What’s Working for Your Competitors ?

  • How are your competitors marketing their products ?
  • Where should you start when you want to launch new promotion ?

I had to broaden my keyword research tools a lot this last year.

If you use Google’s Keyword Planner you’ve probably noticed that they’re now limiting the search volumes they display. The range is quite broad with, for example, searches shown as between 1K and 30K.

So here’s a routine that you can use to get an idea of what’s successful for your competition and a feel for what the valuable keyword phrases are in your business area.

FIRST

Locate websites & businesses that are marketing in your niche and are getting some good exposure.

There are a couple of ways to do this.

  •  Search in Google for your product and service and pick a couple of the larger looking businesses on page one ( main search results or the ads ).
  • Use www.similarsites.com to find some large websites that are similar to yours. Enter a domain name ( your own if you have a good amount of text on your website about your products ) then scroll to the bottom to look at Similar by Topics.

SECOND

Get an idea of what’s successful & working for these sites.

  • Which keywords those businesses are targeting that would likely be getting them good results.
  • What ads they’re running.

There are a number of services available.

I find it’s good to use several of them one after-the-other to double-check the data, especially if you’re using the free accounts which limit the data you get ( I’ve often paid for accounts, but by the time you subscribe to a few it costs a lot ).

Generally their databases track how long keywords have been bid on by an advertiser and if they are currently bidding on them. If they’ve been bidding on a phrase for a long period of time, then it’s likely that’s a profitable search phrase. And if they’re still bidding on it currently – similar.

Here’s a list of sites to visit and some short notes with each.

Open each up in a separate tab of your browser, which makes it easier to look over all the data for one site.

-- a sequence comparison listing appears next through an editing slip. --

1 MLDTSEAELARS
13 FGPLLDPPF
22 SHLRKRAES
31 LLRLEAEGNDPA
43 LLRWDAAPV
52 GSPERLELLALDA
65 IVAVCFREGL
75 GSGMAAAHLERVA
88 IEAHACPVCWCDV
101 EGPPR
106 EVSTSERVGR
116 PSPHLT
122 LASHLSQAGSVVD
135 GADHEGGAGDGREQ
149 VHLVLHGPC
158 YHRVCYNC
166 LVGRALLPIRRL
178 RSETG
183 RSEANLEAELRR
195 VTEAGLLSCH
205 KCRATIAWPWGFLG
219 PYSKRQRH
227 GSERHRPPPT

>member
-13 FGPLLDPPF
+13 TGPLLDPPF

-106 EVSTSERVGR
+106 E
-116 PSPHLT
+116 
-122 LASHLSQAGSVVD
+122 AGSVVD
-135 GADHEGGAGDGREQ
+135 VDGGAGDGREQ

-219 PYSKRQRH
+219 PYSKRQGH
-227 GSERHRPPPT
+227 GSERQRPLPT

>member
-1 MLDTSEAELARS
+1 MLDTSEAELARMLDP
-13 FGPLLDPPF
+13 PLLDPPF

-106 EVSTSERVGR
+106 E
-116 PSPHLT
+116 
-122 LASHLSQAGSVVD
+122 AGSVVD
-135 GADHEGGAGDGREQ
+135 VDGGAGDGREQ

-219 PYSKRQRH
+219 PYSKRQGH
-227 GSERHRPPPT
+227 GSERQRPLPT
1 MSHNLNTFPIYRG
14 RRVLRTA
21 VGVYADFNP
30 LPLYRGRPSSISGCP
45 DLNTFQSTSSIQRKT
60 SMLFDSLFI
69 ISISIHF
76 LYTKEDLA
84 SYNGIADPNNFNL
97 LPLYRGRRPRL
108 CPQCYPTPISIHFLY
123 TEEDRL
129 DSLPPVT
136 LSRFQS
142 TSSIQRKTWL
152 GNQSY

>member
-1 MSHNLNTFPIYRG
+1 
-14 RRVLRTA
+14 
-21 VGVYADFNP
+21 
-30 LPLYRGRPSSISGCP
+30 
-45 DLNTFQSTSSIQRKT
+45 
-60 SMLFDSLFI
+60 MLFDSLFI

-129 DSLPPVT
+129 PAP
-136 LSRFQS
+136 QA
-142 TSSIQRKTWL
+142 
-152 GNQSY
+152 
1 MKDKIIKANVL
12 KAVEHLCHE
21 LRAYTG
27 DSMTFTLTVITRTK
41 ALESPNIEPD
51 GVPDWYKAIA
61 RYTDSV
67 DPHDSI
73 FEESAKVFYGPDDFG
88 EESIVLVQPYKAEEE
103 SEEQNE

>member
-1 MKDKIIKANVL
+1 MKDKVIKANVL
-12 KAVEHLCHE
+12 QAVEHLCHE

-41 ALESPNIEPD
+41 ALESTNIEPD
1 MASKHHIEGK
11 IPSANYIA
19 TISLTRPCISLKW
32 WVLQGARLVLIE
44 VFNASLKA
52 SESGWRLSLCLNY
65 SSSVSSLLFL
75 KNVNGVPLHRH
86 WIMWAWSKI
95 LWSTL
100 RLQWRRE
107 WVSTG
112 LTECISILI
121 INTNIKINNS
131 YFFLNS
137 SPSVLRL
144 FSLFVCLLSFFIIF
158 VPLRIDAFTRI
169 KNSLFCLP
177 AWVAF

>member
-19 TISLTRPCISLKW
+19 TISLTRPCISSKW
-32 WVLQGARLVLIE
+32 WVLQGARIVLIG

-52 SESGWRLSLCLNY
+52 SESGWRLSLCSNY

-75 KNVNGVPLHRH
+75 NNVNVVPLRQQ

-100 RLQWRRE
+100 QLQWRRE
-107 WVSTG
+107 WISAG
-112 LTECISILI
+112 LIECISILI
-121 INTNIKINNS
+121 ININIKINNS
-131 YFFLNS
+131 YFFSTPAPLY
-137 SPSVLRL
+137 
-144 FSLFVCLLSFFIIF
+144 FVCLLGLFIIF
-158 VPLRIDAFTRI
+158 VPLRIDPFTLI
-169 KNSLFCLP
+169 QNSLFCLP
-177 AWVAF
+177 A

SpyFu

https://www.spyfu.com : a free account gives the top 5 of everything before you have to upgrade to a paid account.

  • Their domain overview gives you an idea of whether the website is big enough for confidence in the results.
  • Scroll down to the top keywords. Note down the top 5 Paid Keywords.
  • Also look at the Adwords history and get ideas for your own ads from the competitor’s copy from spyFu competitor’s ads.

iSpionage

You’ll need to sign up for https://www.ispionage.com. Then scroll down ( or click the tabs along the top ) and look at their PPC keywords and the ads they’ve been running. They limit you to 5 for the free account, but you can add these to the keywords you get from ahrefs and Search Metrics further on.

  • PPC keywords ( check their KEI column )
  • Ads for ideas to use in your own ads and
  • Top Landing Pages.

aHrefs

( They require you to sign up too for the free account. )

Site Explorerhttps://ahrefs.com/dashboard/metrics

Check on the left under Paid search

  • PPC keywords for keyword phrases,
  • Ads for ideas to use in your own ads and
  • Top Landing Pages.

Keyword Explorerahrefs.com/keywords-explorer

Enter some of the keywords you found in iSpionage and Spyfu.

SimilarWeb

https://www.similarweb.com

Particularly good to research interests when starting a Facebook Advert.

Scroll to the Audience Interests at the bottom. Then click on each category to get a list of websites that these people are interested in. You can type these into the Facebook targeting field when you’re defining an audience to display your ad to.

Search Metrics

www.searchmetrics.com

The PPC research and SEO Research tabs will add some more data to what you have from above.

 

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